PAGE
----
This is not the way we will resolve the situation.  Not the way South Africa was resolved.

three quarters of Israelis have education.  three quarters of army officers an dsoldiers in tanks and planes and checkpoints have all been through academia.

out of 20,000 israeli academics less than 200 support bds.

To support Palestinians and Israeli academics who are against the war crimes committed you can make history today.  I know Sally and Sasha are not looking forward to calling this null and void.

I urge you to take a moral position.  vote for the amendment.


Ammendment and motion carried.

Chair:Ammended motion (for the boycott) is void.

Tom Hickey:

no apology from any of the branches that we bring these motions back year after year, criticizing the complicity of the israeli colleagues.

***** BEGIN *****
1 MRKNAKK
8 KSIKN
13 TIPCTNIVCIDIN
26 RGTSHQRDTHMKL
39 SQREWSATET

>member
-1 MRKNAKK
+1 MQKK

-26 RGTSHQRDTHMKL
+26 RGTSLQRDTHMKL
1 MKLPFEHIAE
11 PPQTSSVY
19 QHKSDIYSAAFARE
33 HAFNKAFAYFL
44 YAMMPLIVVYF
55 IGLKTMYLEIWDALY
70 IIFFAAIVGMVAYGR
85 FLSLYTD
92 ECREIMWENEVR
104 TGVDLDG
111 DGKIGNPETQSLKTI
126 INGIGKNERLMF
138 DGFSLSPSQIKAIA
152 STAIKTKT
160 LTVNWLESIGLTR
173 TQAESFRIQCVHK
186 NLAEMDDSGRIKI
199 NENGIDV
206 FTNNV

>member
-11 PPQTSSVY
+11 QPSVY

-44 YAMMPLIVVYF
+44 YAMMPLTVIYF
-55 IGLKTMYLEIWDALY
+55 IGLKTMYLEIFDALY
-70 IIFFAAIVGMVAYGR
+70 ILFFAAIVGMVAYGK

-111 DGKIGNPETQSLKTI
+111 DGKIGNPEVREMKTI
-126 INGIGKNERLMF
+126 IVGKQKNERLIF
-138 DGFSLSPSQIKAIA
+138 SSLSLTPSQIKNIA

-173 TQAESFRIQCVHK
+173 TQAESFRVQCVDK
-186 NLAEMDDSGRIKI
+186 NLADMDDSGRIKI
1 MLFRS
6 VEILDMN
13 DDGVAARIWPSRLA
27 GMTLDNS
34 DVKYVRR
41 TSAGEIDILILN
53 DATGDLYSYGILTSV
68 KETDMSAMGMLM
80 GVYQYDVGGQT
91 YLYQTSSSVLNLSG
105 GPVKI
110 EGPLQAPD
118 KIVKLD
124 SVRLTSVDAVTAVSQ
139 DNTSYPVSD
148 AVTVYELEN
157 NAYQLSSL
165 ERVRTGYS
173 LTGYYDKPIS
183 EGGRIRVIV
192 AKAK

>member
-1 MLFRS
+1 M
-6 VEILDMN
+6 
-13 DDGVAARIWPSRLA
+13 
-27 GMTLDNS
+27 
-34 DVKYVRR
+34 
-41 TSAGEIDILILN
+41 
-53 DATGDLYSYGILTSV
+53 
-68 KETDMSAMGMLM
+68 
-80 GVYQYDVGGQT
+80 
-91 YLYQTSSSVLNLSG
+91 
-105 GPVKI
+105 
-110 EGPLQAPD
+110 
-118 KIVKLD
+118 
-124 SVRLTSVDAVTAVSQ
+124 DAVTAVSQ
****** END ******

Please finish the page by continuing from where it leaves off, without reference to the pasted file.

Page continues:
Failure of Israeli academics to condemn.

We make no apology in relation to the legal opinion.

it is only opinion.  has not yet been tested.

it is about time that this union tested this opinion in court.

we have been as a union extraordinarily careful.

it is not an easy decision to boycott other academics.


Tom Hickey

we have an obligation to go further in relation to BDS.

that is what Motion 29 called for originally.

But more.  What was rerquired as a union is to continue the process of debate that we have started and that we have an obligation to continue.

Our colleagues should continue to reflect on the moral and political effect of any links that they have.

Investigate how BDS could be carried through within the law and effectively

This legal opinion needs to be tested and we need to challenge it.

We want a Congress – we are in favour of BDS – but make sure that this motion is not also declared void – ammend this motion to take out those elements which would cause it to be called void.

Carry through the intent of this congress.

it is high time that we stopped playing footsie with those who want to use the law in this way.

Haim Bresheeth.

After years of this it is clear what conference feels about  BDS.

this motion will give us a tool to continue our action against the occupation.